Lessons from Shopify CEO Tobi Lütke: what he learned from scaling Shopify through the pandemic | This Week in Startups Blog

Top Insights

  • Removing friction creates new opportunities and increases market size.
  • Shared priorities of some of the best companies in the world:
    • Priority #1: Go build the best product you can possibly build
    • Priority #2: Make some revenue so that you can do more of Priority #1
    • Priority #3: Never do #2 at the expense of #1
  • Important technologies of the future look trivial today (like games or toys), just like the Internet did in the ’90s.
    • Examples: Crypto, NFTs, Biohacking sensors
  • Software innovation compounds.
  • Going forward, the best companies in the world will be built fully-remote, with in-person events deliberately distributed (all-hands gatherings, etc.)

Watch / Listen to the full episode:

Background / Intro

  • Tobi created Shopify to solve his own problem: running his online snowboard store was really hard, and the only reason he could do it successfully was due to his background in software development.
  • Jason first interviewed Tobi on TWiST at Accelerate Ottawa in 2013
    • At the time, Shopify had ~200 employees with a “crazy” thesis: Amazon would not win it all, and some retailers would want to run their own online stores
    • Jason was originally in Canada to interview Chamath Palihapitiya
  • In their initial interview, Jason was struck by Tobi’s laser-like focus and thought Shopify had huge potential.
    • He remembered:

“… in that interview [Jason made] some statements about the potential size of [Shopify] being hundreds of millions. I thought ‘I’m gonna roll with this but I’m not entirely sure if Jason is serious or not.'”

Tobi Lütke

Shopify’s growth & comparing ecosystems with Amazon

“I have an unbroken track record of underestimating the potential of my own company, which I hope will continue.”

Tobi Lütke

Jump to this part of the episode on Youtube – 4:57

  • 85-90% of all the world’s money exists in databases. The world economy is almost fully digital.
    • The old concept of the e-commerce market is outdated and incorrect.
  • Shopify mainly differs from Amazon regarding direct-to-consumer brands
    • How? By giving them a “home base”, so they can own their storefront on the Internet, rather than “renting” shelf space from someone else.
  • Amazon has a very good sales channel for certain products, and people should use it if it’s appropriate.
  • Shopify’s App Store has helped fuel their growth “Commerce is complex, it’s very hard to build software that can address a lot of different use cases. The inspiration [for the app store] was operating systems.  An operating system that does a good job modeling the primitives can then be used for everything.” – Tobi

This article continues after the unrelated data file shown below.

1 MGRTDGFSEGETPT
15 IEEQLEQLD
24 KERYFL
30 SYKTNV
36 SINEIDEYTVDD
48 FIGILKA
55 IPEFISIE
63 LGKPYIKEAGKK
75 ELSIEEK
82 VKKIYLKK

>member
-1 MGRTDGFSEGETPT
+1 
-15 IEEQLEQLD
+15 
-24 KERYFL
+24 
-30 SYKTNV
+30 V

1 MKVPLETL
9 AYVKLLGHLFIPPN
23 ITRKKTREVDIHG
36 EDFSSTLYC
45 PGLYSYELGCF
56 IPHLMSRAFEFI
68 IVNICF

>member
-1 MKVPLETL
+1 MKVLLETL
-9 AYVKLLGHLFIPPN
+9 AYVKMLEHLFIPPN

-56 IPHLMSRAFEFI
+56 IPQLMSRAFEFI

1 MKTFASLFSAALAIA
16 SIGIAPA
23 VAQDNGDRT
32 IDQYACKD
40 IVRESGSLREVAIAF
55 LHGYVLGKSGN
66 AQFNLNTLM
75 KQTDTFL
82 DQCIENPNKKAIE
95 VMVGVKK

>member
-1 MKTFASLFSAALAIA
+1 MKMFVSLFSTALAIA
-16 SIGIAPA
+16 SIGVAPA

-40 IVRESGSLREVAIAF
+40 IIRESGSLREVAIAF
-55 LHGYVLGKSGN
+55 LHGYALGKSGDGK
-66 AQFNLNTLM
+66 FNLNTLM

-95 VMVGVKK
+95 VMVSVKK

“Commerce is complex, it’s very hard to build software that can address a lot of different use cases. The inspiration [for the app store] was operating systems.  An operating system that does a good job modeling the primitives can then be used for everything.”

Tobi Lütke

Removing friction creates new opportunities

“Friction shapes the world a lot more than policy in most cases.”

Tobi Lütke

Jump to this part of the Episode on Youtube – 9:42

  • There were roughly 40,000 online stores in the early 2000s. This was because it was so difficult to run an Internet business due to payment processing, order fulfillment, software development, etc.
  • When Tobi started fundraising, investors that said “no” would point to Shopify’s “low” Total Addressable Market (TAM) of 40,000 stores.
  • Shopify grew its TAM by greatly reducing the friction of setting up an online store, thus encouraging more and more people to either start new online businesses or to create a digital version of their physical store.
  • How’d they do it? Initially by building a payment gateway to make it easier to deal with merchants and collect payments.
    • The goal was to allow sellers to collect payments easily, and once they made sales, the entrepreneur could tell Shopify where to send the orders for fulfillment.
  • Like e-commerce, setting up a blog also used to be time-consuming and difficult, involving servers and coding. Now it’s been made nearly frictionless by companies like Squarespace or WordPress, and their markets have expanded as well.

“Every time an entrepreneur makes it easier, more people participate.”


Lessons learned during the pandemic

“Almost every model and theory I had about how to work together [and] how to build things got either invalidated or got a significantly higher resolution. For instance, I believed that there was no way to replace proximity as a factor in building fantastic products, the proximity of a team is just so powerful, and so multi-dimensional… clearly that was incorrect.”

Tobi Lütke

Jump to this part of the episode on Youtube – 31:28

  • Early remote work pioneers like Matt Mullenweg (Angel S5 E7), and Jason Fried (E1099) were right. Business efficiency increasing while remote proved Jason and Tobi wrong.
  • The problem with pre-pandemic distributed work was that companies needed 100% remote participation, which was very hard to achieve before lockdowns were enforced.
  • High-quality product creation comes from high-fidelity teamwork, which proximity inherently creates.
    • However, this can also be created by great video conferencing software (Zoom), a solid setup (strong internet, good camera/microphone), and a way to mimic a whiteboard (productivity apps, screen sharing).